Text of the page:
Good day, Beverage Aficionados and British People!
Let’s see, we have earl grey…what about a nice jasmine? No? Well surely we’ll find something you like, because…
This week’s Writing Group prompt is:
My Cup of Tea
RULES AND GUIDELINES BELOW!
Make sure you scroll down and read them if you haven’t! You may not be eligible if you don’t!
Most of us have likely heard the phrase “it’s not my cup of tea” at some point in our lives to refer to something that is not our preference—be that a type of food, a video game, or even tea itself. Even though we often hear it in the negative, it can be used in the positive too.
This prompt conjures similar vibes to the “I’m Never Doing That Again” prompt for me. The idea of doing something, deciding it’s not your cup of tea, and never doing it again. You could easily apply the prompt in such a way. Or you could use this prompt to refer to the opposite—someone doing something and deciding they very much like it and want to do it again. You could write about a kid going to the amusement park for the first time and loving it. Maybe your character was always afraid to try painting, but when they finally try for the first time they learn they love it. Maybe, as a kid, your character decided they didn’t like a certain food and they learn they love it now. You could even write about someone who thought pineapple on pizza was an abomination, but then tried it and found—to their dismay—that they loved it.
Come to think of it, the prompt can be used in multiple ways in a single story. Maybe a family goes on a rollercoaster together, and one of them decides they love it, and another decides they hate it. Like in my examples, maybe someone decided something wasn’t their cup of tea, only to later realize they judged it too quickly. You could write a story about one friend trying to convince another something is actually good, despite their protests.
But you don’t have to use this prompt in the sense of the idiom. You could write about literal tea. Maybe your character just likes tea, and that happens to feature importantly in the scene you write. Maybe you have a character like Iroh in Avatar the Last Airbender, for whom tea is an important part of his life. You could write about a tea party—be it with snooty people, or with stuffed animals. Maybe someone drinks out of your character’s cup while they’re in the bathroom and they walk into the room shouting “Hey, that’s MY cup of tea!” You could even write a story where the tea is poisoned, and someone drinks out of the wrong cup.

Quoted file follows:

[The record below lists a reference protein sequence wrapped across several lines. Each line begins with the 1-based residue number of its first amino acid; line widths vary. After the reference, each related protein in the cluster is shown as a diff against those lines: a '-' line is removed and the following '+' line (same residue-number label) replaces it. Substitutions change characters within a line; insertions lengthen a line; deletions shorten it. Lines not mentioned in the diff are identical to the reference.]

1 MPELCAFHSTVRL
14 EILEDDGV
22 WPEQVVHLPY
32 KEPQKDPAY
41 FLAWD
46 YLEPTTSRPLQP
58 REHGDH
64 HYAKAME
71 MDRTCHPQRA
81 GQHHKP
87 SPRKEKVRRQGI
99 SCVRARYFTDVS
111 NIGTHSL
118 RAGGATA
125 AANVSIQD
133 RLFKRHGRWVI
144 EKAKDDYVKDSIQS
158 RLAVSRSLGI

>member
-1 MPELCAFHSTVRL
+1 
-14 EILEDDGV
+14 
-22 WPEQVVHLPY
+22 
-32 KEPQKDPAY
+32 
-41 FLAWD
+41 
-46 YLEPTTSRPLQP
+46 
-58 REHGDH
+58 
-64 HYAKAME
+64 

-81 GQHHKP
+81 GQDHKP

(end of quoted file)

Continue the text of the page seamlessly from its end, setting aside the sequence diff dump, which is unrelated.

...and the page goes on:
Many cultures have traditions, old and new, that revolve around tea. Maybe there is a specific tea ceremony that your character participates in. Or perhaps your character breaks an unspoken rule of etiquette, like not allowing their host to refill their tea, or breaking a ceremonial tea-making instrument. How might that complicate the situation your character is in? Maybe your character is already familiar with tea, but is introduced to a new element that changes the experience. Maybe they try adding tapioca pearls, or yak butter, or raw egg into the drink. Maybe they’re drinking the tea from a saucer and holding a piece of rock sugar in their mouth. Maybe they try herbal tea or hallucinogenic tea? How does this new experience impact their worldview? Or is this a line they won’t cross for certain reasons? Perhaps you want to use this prompt to write about tea leaf reading. What’s left in your character’s cup of tea could mean a lot for the future…or nothing at all.
Maybe it’s the cup that’s more important than the tea within it. Maybe a late loved one gave your character their cup, and/or they have fond memories of drinking the tea within it with their loved one. You could even write about a teacup coming to life, like Chip in Beauty and the Beast.
Today, “tea” is a slang term for “gossip.” You could easily apply this use of the term in a story you write for the prompt. Maybe you want to write about how your character brings to the table their particular cup of gossip.
I have two challenges for you this week.
The person who submitted this prompt could have easily phrased this prompt as “Not My Cup of Tea.” But (whether the decision was intentional or not) instead they opted for the positive version of it. The phrase “My Cup of Tea” almost always comes with that “not” in front of it, and I think it’s where most people’s minds go with the phrase. My challenge for you is to write about the positive side of the prompt. What happens when something IS your cup of tea?
My other challenge is a strange one. Those who watch the Youtube channel Good Mythical Morning will likely remember “Snot Mike Up Puffed He.” Rhett and Link were playing a game, with cards that had nonsense phrases on them, and they had to parse the nonsense into well-known idioms. “Snot Mike Up Puffed He” turned into “Not My Cup of Tea.” But Link had an extremely difficult time figuring that out, and hilarity ensued. I have difficulty hearing the phrase “my cup of tea” without immediately thinking of “snot mike up puffed he.” My next challenge comes from this. Misunderstandings can be really difficult to write well. Often times they only serve to further the plot, but seem ridiculous and unrealistic, and are frustrating for the audience. My second challenge is for you to write about a misunderstanding. But do your best to write about it in a way that is fun, or even funny, which doesn’t frustrate the audience.